A significant remaining task can be described as "mining" the currently available data from the Gemini South tests. Recent analyses by Likhatchev have already revealed valuable insights into the behavior of the flow over the primary mirror, and his work continues. It is worth noting that much of the analysis to date has focused on the cases with significant wind speed and open vent gates. This focus is due to the more interesting response that is obtained from higher excitation. However, it is perhaps more important in the design of an ELT to understand the environment under more protected conditions, because this will likely be the normal operating procedure. Therefore, NIO plans to focus more on the protected (i.e., closed-vent) test configurations.
Reduction of the operating data conditions and analysis of the structural results from the Group 1 data set via design of experiments techniques need to be performed. Further wind data reduction is also needed for wind pressures and wind velocities of all test configurations.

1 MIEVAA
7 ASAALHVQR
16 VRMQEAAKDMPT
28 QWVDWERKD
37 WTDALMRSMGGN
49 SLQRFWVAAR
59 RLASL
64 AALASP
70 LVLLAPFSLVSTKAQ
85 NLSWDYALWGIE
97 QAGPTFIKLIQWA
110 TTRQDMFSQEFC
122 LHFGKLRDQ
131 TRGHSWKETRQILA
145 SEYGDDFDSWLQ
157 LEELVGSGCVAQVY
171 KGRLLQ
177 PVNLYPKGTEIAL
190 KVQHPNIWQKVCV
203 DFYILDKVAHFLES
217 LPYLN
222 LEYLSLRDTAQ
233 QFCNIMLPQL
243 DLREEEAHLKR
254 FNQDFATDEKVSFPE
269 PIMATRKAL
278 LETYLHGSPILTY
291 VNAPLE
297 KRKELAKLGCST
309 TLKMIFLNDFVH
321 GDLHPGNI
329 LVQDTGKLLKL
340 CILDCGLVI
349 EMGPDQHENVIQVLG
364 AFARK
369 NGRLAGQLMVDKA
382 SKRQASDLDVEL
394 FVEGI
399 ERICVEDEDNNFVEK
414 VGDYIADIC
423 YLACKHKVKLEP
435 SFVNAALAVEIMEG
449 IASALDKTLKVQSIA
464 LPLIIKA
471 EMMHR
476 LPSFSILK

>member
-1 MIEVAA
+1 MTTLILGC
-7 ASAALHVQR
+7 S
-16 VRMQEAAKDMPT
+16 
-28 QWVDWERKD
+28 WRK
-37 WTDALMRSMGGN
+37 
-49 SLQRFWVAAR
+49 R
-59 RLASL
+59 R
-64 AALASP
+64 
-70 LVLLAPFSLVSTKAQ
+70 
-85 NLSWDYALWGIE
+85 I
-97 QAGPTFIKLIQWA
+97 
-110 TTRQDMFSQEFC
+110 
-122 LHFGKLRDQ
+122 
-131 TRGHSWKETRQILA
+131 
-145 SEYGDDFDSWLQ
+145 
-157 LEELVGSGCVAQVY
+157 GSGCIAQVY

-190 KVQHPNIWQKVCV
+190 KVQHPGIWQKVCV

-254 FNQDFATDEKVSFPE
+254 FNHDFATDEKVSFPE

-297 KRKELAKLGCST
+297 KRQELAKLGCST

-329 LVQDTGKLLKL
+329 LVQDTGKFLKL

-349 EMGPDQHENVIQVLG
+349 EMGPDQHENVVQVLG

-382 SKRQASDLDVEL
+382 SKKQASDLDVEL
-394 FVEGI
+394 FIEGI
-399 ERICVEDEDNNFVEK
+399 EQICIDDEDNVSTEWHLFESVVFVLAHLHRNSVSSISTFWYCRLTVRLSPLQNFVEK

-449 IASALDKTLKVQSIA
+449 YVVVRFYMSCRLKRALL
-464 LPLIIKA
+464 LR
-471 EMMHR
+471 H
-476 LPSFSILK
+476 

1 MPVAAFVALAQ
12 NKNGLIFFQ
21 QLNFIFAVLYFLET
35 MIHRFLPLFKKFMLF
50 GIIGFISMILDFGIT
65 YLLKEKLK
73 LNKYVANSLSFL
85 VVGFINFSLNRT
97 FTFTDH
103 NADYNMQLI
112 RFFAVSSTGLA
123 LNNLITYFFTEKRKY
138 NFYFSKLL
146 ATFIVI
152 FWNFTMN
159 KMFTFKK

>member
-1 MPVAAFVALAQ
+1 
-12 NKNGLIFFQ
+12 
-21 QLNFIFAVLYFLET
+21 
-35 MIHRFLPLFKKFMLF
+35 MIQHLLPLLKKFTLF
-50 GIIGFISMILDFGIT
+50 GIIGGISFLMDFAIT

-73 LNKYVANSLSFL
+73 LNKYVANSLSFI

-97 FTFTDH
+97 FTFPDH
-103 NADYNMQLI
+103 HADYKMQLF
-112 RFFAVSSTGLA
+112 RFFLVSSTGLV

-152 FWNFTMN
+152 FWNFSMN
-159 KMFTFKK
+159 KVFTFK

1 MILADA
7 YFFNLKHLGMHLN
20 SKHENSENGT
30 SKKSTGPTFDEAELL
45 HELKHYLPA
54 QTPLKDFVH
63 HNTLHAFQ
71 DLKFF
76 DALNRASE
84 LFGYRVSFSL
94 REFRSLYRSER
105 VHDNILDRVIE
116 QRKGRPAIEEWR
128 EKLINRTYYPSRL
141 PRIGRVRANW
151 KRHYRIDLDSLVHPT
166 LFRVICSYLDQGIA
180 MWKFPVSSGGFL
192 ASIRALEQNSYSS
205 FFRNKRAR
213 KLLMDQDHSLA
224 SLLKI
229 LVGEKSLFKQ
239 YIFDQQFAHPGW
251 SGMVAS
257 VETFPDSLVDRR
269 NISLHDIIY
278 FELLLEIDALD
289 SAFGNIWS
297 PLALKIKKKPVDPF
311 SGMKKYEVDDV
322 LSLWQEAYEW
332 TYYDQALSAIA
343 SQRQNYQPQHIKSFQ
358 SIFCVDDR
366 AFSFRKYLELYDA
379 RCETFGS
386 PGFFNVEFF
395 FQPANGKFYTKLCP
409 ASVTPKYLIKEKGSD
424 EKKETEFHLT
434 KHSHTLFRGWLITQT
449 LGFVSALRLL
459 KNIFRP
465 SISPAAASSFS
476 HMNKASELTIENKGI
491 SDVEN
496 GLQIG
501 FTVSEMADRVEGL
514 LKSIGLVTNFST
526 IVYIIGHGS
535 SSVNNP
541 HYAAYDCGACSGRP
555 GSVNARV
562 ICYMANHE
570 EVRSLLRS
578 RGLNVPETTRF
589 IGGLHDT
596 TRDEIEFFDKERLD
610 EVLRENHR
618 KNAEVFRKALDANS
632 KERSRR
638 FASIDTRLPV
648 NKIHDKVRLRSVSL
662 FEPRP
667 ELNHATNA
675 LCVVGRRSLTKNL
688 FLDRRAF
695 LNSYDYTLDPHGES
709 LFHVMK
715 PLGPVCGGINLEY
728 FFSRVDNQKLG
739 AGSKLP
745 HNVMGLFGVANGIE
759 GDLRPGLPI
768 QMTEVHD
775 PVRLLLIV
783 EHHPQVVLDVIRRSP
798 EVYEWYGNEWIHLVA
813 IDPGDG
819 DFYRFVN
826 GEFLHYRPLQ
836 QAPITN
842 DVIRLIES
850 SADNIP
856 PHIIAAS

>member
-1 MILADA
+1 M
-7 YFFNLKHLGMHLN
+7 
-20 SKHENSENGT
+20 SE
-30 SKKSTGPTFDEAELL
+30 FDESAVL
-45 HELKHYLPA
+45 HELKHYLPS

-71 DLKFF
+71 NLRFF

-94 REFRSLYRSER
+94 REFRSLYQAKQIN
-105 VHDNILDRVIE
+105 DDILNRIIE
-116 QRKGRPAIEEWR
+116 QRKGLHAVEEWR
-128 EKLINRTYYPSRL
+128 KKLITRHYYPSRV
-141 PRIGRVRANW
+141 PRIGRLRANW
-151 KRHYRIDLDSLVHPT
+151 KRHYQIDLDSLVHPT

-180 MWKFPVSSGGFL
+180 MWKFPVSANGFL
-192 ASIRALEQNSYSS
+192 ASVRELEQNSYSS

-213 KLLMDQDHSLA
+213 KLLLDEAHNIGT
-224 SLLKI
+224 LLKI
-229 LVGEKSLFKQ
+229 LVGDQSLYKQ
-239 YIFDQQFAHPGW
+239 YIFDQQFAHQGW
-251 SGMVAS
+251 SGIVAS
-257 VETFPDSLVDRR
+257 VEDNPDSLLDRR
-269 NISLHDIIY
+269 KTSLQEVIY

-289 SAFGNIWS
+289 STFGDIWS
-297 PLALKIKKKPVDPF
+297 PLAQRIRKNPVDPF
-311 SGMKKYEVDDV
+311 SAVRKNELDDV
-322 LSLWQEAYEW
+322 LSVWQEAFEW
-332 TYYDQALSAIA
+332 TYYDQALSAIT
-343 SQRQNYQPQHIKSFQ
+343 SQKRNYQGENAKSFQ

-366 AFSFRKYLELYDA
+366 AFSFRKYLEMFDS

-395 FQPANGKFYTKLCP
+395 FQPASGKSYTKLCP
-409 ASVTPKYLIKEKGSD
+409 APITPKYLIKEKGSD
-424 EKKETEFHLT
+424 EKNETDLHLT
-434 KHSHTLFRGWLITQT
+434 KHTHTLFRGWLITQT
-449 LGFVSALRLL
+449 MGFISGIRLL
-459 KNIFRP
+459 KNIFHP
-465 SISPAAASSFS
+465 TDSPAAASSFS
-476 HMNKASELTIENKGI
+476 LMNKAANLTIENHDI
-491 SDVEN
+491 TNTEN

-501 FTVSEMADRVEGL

Finally, there are useful comparisons to be made with previous studies, including the measurements at La Silla and some of the wind tunnel and CFD studies.
The studies summarized in this section are the result of a great deal of work by many people. The collection of the Gemini South data was accomplished by Myung Cho of the University of Arizona Optical Sciences Center, Gemini Observatory staff members, the testing team from Michigan Technical University Keweenaw Research Center, and the University of Massachusetts Lowell Modal Lab. Data reduction has been funded by Gemini, and was accomplished by Myung Cho, David Smith of Merlab, P.C., and Seongho Kim of the University of Arizona. Thanks are due to all participants in the NIO Wind Loading Workshop. Finally, the authors of previous and current work cited in this document provided the necessary technical foundation for this work to be performed.